The only similarity is that both server packages are huge. Above you see the two new Xeon packages –with and without an Omni-Path connector – both of which are as big as a keycard. And below you can see how one EPYC CPU fills the hand of AMD's CEO Dr. Lisa Su. 

Both are 64 bit x86 CPUs, but that is where the similarities end. For those of you who have been reading Ian's articles closely, this is no surprise. The consumer-focused Skylake-X is the little brother of the newly launched Xeon "Purley", both of which are cut from the same cloth that is the Skylake-SP family. In a nutshell, the Skylake-SP family introduces the following new features: 

  1. AVX-512 (Many different variants of the ISA extension are available)
  2. A 1 MB (instead of a 256 KB) L2-cache with a non-inclusive L3
  3. A mesh topology to connected the cores and L3-cache chunks together

Meanwhile AMD's latest EPYC Server CPU was launched a few weeks ago:

On the package are four silicon dies, each one containing the same 8-core silicon we saw in the AMD Ryzen processors. Each silicon die has two core complexes, each of four cores, and supports two memory channels, giving a total maximum of 32 cores and 8 memory channels on an EPYC processor. The dies are connected by AMD’s newest interconnect, the Infinity Fabric...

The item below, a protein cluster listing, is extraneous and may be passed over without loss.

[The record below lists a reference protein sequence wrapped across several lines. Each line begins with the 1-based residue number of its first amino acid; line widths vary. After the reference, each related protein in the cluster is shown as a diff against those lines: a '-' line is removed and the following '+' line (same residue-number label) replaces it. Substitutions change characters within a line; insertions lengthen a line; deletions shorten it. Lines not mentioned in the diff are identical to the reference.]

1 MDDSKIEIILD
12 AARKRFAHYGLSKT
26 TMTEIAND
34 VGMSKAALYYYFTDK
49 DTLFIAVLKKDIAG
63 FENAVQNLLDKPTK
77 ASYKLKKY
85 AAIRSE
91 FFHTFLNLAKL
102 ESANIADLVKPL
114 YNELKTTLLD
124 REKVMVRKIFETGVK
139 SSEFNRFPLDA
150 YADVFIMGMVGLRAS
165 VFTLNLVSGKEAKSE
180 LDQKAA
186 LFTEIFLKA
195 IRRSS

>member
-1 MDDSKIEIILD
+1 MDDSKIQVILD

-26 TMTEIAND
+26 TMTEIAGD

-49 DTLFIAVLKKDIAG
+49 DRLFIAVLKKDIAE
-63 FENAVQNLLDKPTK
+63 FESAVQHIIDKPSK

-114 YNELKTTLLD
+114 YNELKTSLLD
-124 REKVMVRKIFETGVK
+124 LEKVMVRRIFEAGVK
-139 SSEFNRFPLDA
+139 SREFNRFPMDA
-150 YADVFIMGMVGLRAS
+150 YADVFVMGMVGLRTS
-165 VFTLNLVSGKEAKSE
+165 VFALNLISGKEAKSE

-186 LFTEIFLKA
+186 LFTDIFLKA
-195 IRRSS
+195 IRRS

In the next pages, we will be discussing the impact of these architectural choices on server software. 

AMD's EPYC Server CPU
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  • alpha754293 - Tuesday, July 11, 2017 - link

    Pity that OpenFOAM failed to run on Ubuntu 16.04.2 LTS. I would have been very interested in those results. Reply
  • farmergann - Tuesday, July 11, 2017 - link

    Are you trying to hide the fact that AMD's performance per watt absolutely dominates intel's, or have you simply overlooked one of, if not the, single most important aspects of server processors? Reply
  • Ryan Smith - Tuesday, July 11, 2017 - link

    Neither. We just had very little time to look at power consumption. It's also the metric we're the least confident in right now, as we'd like to have a better understanding of the quirks of the platform (which again takes more time). Reply
  • Carl Bicknell - Wednesday, July 12, 2017 - link

    Ryan / Ian,